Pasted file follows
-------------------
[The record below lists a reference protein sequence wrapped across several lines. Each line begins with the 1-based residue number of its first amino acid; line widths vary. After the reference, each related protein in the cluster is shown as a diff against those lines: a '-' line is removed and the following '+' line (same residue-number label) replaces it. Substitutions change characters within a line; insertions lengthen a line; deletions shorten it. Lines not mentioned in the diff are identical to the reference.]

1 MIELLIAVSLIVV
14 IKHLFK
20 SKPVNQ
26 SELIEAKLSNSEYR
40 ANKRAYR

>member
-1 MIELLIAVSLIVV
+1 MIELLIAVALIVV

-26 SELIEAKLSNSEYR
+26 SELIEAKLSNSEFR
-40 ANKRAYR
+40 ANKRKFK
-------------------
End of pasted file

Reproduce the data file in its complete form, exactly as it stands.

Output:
[The record below lists a reference protein sequence wrapped across several lines. Each line begins with the 1-based residue number of its first amino acid; line widths vary. After the reference, each related protein in the cluster is shown as a diff against those lines: a '-' line is removed and the following '+' line (same residue-number label) replaces it. Substitutions change characters within a line; insertions lengthen a line; deletions shorten it. Lines not mentioned in the diff are identical to the reference.]

1 MIELLIAVSLIVV
14 IKHLFK
20 SKPVNQ
26 SELIEAKLSNSEYR
40 ANKRAYR

>member
-1 MIELLIAVSLIVV
+1 MIELLIAVALIVV

-26 SELIEAKLSNSEYR
+26 SELIEAKLSNSEFR
-40 ANKRAYR
+40 ANKRKFK